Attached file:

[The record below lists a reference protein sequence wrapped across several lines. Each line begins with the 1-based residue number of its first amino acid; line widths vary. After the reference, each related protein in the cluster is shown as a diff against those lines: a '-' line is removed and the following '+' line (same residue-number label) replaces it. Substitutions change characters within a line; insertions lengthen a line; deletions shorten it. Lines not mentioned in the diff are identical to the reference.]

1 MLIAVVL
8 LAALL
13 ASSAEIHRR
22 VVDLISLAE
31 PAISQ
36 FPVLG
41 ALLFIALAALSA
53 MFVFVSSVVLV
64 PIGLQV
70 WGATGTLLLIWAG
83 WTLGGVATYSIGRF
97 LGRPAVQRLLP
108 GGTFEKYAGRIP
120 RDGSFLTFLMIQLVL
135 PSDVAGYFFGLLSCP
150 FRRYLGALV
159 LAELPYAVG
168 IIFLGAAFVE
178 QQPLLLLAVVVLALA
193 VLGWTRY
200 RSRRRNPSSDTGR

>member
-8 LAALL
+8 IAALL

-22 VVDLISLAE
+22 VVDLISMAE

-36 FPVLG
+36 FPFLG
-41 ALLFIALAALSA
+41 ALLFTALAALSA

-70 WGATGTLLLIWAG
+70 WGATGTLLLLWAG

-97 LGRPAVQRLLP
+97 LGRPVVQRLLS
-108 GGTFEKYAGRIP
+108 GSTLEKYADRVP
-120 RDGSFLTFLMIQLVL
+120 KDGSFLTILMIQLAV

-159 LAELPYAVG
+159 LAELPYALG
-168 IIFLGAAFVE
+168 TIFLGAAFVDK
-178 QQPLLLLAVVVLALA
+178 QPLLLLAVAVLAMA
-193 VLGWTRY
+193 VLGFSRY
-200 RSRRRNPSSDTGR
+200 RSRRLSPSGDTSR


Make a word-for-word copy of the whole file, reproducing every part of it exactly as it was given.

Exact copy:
[The record below lists a reference protein sequence wrapped across several lines. Each line begins with the 1-based residue number of its first amino acid; line widths vary. After the reference, each related protein in the cluster is shown as a diff against those lines: a '-' line is removed and the following '+' line (same residue-number label) replaces it. Substitutions change characters within a line; insertions lengthen a line; deletions shorten it. Lines not mentioned in the diff are identical to the reference.]

1 MLIAVVL
8 LAALL
13 ASSAEIHRR
22 VVDLISLAE
31 PAISQ
36 FPVLG
41 ALLFIALAALSA
53 MFVFVSSVVLV
64 PIGLQV
70 WGATGTLLLIWAG
83 WTLGGVATYSIGRF
97 LGRPAVQRLLP
108 GGTFEKYAGRIP
120 RDGSFLTFLMIQLVL
135 PSDVAGYFFGLLSCP
150 FRRYLGALV
159 LAELPYAVG
168 IIFLGAAFVE
178 QQPLLLLAVVVLALA
193 VLGWTRY
200 RSRRRNPSSDTGR

>member
-8 LAALL
+8 IAALL

-22 VVDLISLAE
+22 VVDLISMAE

-36 FPVLG
+36 FPFLG
-41 ALLFIALAALSA
+41 ALLFTALAALSA

-70 WGATGTLLLIWAG
+70 WGATGTLLLLWAG

-97 LGRPAVQRLLP
+97 LGRPVVQRLLS
-108 GGTFEKYAGRIP
+108 GSTLEKYADRVP
-120 RDGSFLTFLMIQLVL
+120 KDGSFLTILMIQLAV

-159 LAELPYAVG
+159 LAELPYALG
-168 IIFLGAAFVE
+168 TIFLGAAFVDK
-178 QQPLLLLAVVVLALA
+178 QPLLLLAVAVLAMA
-193 VLGWTRY
+193 VLGFSRY
-200 RSRRRNPSSDTGR
+200 RSRRLSPSGDTSR